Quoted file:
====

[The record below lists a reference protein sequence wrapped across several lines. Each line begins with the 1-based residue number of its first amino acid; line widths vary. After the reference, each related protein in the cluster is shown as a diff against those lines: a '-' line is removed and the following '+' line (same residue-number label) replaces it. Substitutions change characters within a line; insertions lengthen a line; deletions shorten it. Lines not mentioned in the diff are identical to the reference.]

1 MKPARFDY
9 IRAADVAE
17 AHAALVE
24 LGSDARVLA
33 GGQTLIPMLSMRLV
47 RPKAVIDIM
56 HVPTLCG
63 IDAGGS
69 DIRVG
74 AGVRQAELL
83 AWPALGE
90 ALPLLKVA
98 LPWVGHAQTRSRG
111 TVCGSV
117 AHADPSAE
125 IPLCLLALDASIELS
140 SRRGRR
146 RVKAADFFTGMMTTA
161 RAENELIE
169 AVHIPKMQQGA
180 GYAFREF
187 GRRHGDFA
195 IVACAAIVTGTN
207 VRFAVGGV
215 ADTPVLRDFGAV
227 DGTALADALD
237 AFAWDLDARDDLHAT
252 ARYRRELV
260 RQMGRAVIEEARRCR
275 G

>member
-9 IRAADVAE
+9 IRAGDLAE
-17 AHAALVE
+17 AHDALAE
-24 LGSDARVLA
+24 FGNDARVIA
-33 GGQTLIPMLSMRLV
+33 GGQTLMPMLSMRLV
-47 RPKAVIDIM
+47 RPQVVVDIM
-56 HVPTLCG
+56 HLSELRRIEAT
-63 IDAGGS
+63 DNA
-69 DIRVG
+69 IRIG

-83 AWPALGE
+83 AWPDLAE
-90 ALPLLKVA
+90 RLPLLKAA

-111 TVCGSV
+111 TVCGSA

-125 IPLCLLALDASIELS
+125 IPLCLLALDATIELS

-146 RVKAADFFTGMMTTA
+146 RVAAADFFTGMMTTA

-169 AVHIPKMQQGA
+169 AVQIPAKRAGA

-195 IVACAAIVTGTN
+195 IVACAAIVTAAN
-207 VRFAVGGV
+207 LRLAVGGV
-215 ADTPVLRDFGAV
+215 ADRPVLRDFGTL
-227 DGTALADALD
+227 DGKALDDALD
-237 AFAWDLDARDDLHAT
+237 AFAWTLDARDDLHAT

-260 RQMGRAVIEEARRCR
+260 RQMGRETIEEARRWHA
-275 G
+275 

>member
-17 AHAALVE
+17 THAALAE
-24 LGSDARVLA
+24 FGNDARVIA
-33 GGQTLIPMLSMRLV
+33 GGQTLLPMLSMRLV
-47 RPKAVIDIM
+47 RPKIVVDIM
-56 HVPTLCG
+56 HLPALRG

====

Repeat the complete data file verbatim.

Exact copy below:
[The record below lists a reference protein sequence wrapped across several lines. Each line begins with the 1-based residue number of its first amino acid; line widths vary. After the reference, each related protein in the cluster is shown as a diff against those lines: a '-' line is removed and the following '+' line (same residue-number label) replaces it. Substitutions change characters within a line; insertions lengthen a line; deletions shorten it. Lines not mentioned in the diff are identical to the reference.]

1 MKPARFDY
9 IRAADVAE
17 AHAALVE
24 LGSDARVLA
33 GGQTLIPMLSMRLV
47 RPKAVIDIM
56 HVPTLCG
63 IDAGGS
69 DIRVG
74 AGVRQAELL
83 AWPALGE
90 ALPLLKVA
98 LPWVGHAQTRSRG
111 TVCGSV
117 AHADPSAE
125 IPLCLLALDASIELS
140 SRRGRR
146 RVKAADFFTGMMTTA
161 RAENELIE
169 AVHIPKMQQGA
180 GYAFREF
187 GRRHGDFA
195 IVACAAIVTGTN
207 VRFAVGGV
215 ADTPVLRDFGAV
227 DGTALADALD
237 AFAWDLDARDDLHAT
252 ARYRRELV
260 RQMGRAVIEEARRCR
275 G

>member
-9 IRAADVAE
+9 IRAGDLAE
-17 AHAALVE
+17 AHDALAE
-24 LGSDARVLA
+24 FGNDARVIA
-33 GGQTLIPMLSMRLV
+33 GGQTLMPMLSMRLV
-47 RPKAVIDIM
+47 RPQVVVDIM
-56 HVPTLCG
+56 HLSELRRIEAT
-63 IDAGGS
+63 DNA
-69 DIRVG
+69 IRIG

-83 AWPALGE
+83 AWPDLAE
-90 ALPLLKVA
+90 RLPLLKAA

-111 TVCGSV
+111 TVCGSA

-125 IPLCLLALDASIELS
+125 IPLCLLALDATIELS

-146 RVKAADFFTGMMTTA
+146 RVAAADFFTGMMTTA

-169 AVHIPKMQQGA
+169 AVQIPAKRAGA

-195 IVACAAIVTGTN
+195 IVACAAIVTAAN
-207 VRFAVGGV
+207 LRLAVGGV
-215 ADTPVLRDFGAV
+215 ADRPVLRDFGTL
-227 DGTALADALD
+227 DGKALDDALD
-237 AFAWDLDARDDLHAT
+237 AFAWTLDARDDLHAT

-260 RQMGRAVIEEARRCR
+260 RQMGRETIEEARRWHA
-275 G
+275 

>member
-17 AHAALVE
+17 THAALAE
-24 LGSDARVLA
+24 FGNDARVIA
-33 GGQTLIPMLSMRLV
+33 GGQTLLPMLSMRLV
-47 RPKAVIDIM
+47 RPKIVVDIM
-56 HVPTLCG
+56 HLPALRG